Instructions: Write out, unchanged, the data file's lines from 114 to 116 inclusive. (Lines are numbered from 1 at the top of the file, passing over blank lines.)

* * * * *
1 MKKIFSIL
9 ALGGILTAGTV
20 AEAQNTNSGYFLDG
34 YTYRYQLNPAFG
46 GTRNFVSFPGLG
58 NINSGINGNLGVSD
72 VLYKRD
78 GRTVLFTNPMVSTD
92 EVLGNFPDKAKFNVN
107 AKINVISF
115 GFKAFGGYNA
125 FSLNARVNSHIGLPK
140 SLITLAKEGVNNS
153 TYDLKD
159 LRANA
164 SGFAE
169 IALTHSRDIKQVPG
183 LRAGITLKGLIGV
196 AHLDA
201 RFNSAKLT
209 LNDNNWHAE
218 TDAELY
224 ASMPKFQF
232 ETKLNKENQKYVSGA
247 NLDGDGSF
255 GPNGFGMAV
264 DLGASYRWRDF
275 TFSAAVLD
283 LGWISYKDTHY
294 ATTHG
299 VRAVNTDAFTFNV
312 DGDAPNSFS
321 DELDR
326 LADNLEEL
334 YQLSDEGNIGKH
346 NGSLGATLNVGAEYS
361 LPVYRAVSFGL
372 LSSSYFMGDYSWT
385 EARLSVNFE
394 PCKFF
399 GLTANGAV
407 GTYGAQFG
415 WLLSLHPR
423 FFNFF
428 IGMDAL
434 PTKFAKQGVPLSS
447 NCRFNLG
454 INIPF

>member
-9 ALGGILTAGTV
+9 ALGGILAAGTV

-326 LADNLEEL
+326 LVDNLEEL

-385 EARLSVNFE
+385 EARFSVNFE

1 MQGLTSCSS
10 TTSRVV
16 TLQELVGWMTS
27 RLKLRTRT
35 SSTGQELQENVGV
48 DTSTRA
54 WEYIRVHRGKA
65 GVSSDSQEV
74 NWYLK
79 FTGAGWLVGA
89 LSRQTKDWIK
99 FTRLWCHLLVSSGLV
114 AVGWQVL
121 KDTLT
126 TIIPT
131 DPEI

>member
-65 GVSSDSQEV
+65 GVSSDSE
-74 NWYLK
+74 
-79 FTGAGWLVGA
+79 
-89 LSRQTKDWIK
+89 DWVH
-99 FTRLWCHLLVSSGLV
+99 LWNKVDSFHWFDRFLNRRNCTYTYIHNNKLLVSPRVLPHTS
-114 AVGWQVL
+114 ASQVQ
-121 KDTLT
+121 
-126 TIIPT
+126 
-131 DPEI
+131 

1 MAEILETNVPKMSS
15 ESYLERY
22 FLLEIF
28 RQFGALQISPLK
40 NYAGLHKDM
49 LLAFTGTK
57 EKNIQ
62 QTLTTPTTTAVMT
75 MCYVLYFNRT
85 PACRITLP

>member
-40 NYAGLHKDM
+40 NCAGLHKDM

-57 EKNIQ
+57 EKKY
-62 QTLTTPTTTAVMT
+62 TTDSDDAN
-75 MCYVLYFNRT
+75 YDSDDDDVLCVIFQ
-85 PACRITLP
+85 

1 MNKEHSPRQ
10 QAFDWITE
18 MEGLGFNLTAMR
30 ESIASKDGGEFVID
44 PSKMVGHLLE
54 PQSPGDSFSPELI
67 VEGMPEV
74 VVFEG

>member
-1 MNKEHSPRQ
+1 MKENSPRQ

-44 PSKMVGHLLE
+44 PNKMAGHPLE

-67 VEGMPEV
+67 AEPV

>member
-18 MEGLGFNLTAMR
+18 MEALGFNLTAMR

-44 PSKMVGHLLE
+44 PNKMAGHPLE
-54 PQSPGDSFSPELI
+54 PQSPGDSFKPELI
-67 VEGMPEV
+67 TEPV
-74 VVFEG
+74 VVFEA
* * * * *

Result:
18 MEGLGFNLTAMR
30 ESIASKDGGEFVID
44 PSKMVGHLLE